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A Blog from Your Kaiser Permanente Pediatricians in Northern California

Toilet Training FAQs

The best age to start toilet training varies from child to child. It can be as early as 18 to 24 months but is often closer to age 3. And the process is usually easier if you start it a bit later! Whenever you start, keep the process positive with lots of rewards and encouragement. Avoid any scolding or negativity, and don’t try to force it before your child is ready. These can cause stress and make the process take longer.

How do I know when my child is ready to potty train?

Signs of readiness include:

  • Awareness of bodily sensations. They let you know when they’re wet or have had a bowel movement and ask to be changed.
  • Interest in trying the potty. They recognize that older kids and grownups use the toilet and they want to try too.
  • Physical ability. They can pull down their pants and diaper or underwear and get on and off the potty by themselves.

By what age should I worry that my child isn’t potty trained?

First of all, try to not worry too much about this. Ignore any comments from friends and family about how fast other kids train – or how yours isn’t trained yet! Most children use the toilet during the day consistently and successfully by age 3 to 4. but may need your help with the cleanup process. By about 4 to 5, most children are fully potty-trained except for nighttime wetness. One in 5 children still wet the bed at age 5. Some may continue to have accidents and bedwetting until they are older and just slowly outgrow it.

Contact your doctor if your child:

  • Doesn’t use the toilet during the day by age 4.
  • Continues to soil pants after age 5.
  • Is constipated.
  • Doesn’t know when they have to pee or poop.
  • Isn’t dry at night by age 7
  • Starts having accidents again after becoming fully toilet trained.

Are there bad times to toilet train?

Don’t start toilet training when:

  • Your family’s facing a big life change like a move or new baby.
  • Your child’s constipated. This can make the training process slower and more difficult. Talk with your doctor about treatment for constipation before you start training.
  • You’re feeling overwhelmed or frustrated. These feelings can cause you to be negative or overly harsh with your child, which will make it harder for both of you. Parenting can be a rough job! Take a break from toilet training and practice some self-care.

How should I talk about toilet training with my child?

Stay positive! Kids are interested in and often proud of what comes out of them. So avoid negative terms like dirty, smelly, yucky. Instead, use matter-of-fact descriptions like pee, wet, urine, poop, bowel movement, poo.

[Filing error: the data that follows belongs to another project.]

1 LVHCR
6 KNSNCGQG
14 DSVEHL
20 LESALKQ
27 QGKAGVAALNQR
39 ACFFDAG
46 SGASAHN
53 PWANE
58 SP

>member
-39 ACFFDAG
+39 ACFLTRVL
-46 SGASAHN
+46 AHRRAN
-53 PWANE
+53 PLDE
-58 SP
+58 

The more positively you talk, the faster and happier the experience will be. So, skip the scolding and instead cheer them on with “Good try!” or “Next time you’ll have your poop in the potty!”

I remember getting frustrated with my 3-year-old after they had had an accident, and angrily saying something like “Why couldn’t you poop where you’re supposed to?” That reaction made them feel awful (I still remember their hurt face) and slowed training down.

What words should I use for genitals?

It is best to use accurate and clear words for genitals. This shows you’re not ashamed, nor should they be, of any part of their body. It also gives your child the correct words to describe their body if in the future they need to speak with a doctor or other trusted grownup about a problem.

When should they wipe themselves?

Start teaching this from the beginning by showing them what you do and talking about how you do it. Age 3 is a good age to start having them try to wipe alone. But know they won’t always do a great job, so a nightly bath is a great idea!

Is it true that boys are usually toilet-trained later than girls?

Some studies have shown this to be true. What’s most important is to start the process when they’re really ready, stay positive, and have faith they’ll learn soon – and rest assured, they won’t go to college in diapers!


Disclaimer: If you have an emergency medical condition, call 911 or go to the nearest hospital. An emergency medical condition is any of the following: (1) a medical condition that manifests itself by acute symptoms of sufficient severity (including severe pain) such that you could reasonably expect the absence of immediate medical attention to result in serious jeopardy to your health or body functions or organs; (2) active labor when there isn't enough time for safe transfer to a Plan hospital (or designated hospital) before delivery, or if transfer poses a threat to your (or your unborn child's) health and safety, or (3) a mental disorder that manifests itself by acute symptoms of sufficient severity such that either you are an immediate danger to yourself or others, or you are not immediately able to provide for, or use, food, shelter, or clothing, due to the mental disorder. This information is not intended to diagnose health problems or to take the place of specific medical advice or care you receive from your physician or other health care professional. If you have persistent health problems, or if you have additional questions, please consult with your doctor. If you have questions or need more information about your medication, please speak to your pharmacist. Kaiser Permanente does not endorse the medications or products mentioned. Any trade names listed are for easy identification only.